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Russian Environmental Experts Meet U.S. Counterparts in Alaska
September 6, 2006

Washington, DC A delegation of Russian environmentalists will visit Homer, AK from September 9-16 to learn about local environmental issues and initiatives from their American counterparts. The Russian delegates, university professors involved in local ecological initiatives, will be hosted for the Open World Leadership Center by the Homer Kachemak Bay Rotary Club.

Managed by the independent Open World Leadership Center at the Library of Congress, Open World enables emerging political and civic leaders from Russia and other Eurasian countries to experience U.S. democracy, civil society, and free enterprise while building professional ties with their American counterparts.

The Open World delegates include Olga Druzhakina, an associate professor in the Department of Environmental Engineering at Izhevsk State Technical University; Yuliya Galysheva, a senior instructor in the General Ecology Faculty at Far East State University; Natalya Tumureyeva, an instructor in the Environment and Safety Department at East Siberian State Technological University; and Natalya Zinyakova, the dean of Far East Technical University, Nakhodka Branch.

During their stay in Alaska, the delegates will experience American family life through homestays with local host families as well as have the opportunity to learn about the ecology and culture of south-central Alaska. While in the area, the Russians will visit the Kachemak Bay Research Reserve, the Alaska Maritime National Wildlife Refuge, the Pratt Museum, and the Center for Alaskan Coastal Studies. The delegates will also have the opportunity to visit municipal infrastructure projects such as the local water and sewer plant and a recycling operation. The Russian visitors will also be taken on an observation tour and bird survey along the beaches of Homer.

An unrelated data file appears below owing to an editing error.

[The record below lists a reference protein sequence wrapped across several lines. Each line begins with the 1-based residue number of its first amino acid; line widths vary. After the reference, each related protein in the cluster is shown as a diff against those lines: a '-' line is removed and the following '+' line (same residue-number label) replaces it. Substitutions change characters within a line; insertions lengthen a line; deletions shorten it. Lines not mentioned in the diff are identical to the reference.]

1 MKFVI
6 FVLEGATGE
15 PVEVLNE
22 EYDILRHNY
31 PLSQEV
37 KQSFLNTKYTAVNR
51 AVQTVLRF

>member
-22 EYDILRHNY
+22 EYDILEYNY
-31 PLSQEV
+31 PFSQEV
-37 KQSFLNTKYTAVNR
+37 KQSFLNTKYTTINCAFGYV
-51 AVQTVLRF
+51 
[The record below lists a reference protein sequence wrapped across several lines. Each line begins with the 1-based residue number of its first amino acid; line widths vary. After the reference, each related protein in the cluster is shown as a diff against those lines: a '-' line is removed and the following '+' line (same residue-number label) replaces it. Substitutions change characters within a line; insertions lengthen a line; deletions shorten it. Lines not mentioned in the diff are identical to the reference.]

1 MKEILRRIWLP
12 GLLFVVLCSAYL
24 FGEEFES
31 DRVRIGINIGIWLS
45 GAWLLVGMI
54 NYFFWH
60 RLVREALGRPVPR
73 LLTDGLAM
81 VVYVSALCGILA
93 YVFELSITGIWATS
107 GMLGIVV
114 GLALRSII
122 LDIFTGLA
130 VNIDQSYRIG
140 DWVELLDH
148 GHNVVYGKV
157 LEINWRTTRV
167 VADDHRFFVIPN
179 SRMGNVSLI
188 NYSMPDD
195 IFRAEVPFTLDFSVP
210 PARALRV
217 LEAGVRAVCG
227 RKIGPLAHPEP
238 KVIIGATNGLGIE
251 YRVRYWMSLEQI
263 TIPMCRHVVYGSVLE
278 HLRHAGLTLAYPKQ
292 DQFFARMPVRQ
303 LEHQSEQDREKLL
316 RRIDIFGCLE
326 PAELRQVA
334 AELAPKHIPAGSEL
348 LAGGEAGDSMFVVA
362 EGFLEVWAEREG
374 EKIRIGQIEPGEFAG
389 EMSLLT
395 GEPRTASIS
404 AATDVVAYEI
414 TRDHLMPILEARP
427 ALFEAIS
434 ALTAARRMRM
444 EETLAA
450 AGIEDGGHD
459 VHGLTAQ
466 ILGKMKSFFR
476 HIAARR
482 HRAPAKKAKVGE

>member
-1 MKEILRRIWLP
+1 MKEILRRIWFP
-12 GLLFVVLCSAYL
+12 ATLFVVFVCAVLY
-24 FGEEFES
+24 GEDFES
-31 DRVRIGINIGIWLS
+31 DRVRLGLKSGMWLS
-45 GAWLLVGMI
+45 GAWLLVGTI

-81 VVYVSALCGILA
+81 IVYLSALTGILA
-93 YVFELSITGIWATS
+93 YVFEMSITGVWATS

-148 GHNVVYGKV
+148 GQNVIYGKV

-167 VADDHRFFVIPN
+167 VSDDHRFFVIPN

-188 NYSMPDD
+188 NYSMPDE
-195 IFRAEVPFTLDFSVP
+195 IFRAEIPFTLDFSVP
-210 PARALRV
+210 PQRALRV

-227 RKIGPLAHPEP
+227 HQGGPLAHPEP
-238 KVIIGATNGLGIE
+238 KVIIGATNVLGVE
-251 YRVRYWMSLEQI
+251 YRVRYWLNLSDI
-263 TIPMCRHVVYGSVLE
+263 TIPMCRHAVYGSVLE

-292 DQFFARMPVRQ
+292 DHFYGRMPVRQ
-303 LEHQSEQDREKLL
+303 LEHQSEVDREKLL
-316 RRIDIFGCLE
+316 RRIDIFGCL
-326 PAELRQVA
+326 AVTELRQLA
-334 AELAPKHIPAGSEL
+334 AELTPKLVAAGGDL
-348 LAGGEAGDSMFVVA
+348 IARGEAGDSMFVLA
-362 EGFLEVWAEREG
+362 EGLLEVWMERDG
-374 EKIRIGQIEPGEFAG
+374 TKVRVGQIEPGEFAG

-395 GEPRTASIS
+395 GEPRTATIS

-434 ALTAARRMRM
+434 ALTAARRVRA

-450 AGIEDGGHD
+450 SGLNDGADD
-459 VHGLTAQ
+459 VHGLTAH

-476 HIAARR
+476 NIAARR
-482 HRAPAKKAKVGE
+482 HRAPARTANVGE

Open World is a unique, nonpartisan initiative of the U.S. Congress that builds mutual understanding between the emerging leaders of participating countries and their U.S. counterparts. It also exposes delegates to ideas and practices they can adapt for use in their own work. Founded in 1999 with a focus on Russia, the program expanded in 2003 to include pilot exchanges with Lithuania, Ukraine, and Uzbekistan. Delegates range from members of parliament to mayors, from innovative nonprofit directors to independent journalists, and from political party activists to regional administrators. More than 10,500 Open World participants have been hosted in all 50 U.S. states. The programs administering agency, the Open World Leadership Center, is a legislative branch entity with offices at the Library of Congress.

For more information on the Washington visit, please contact George Felcyn of The PBN Company at 202-466-6210. For more information on the Open World Program, please visithttp://www.openworld.gov.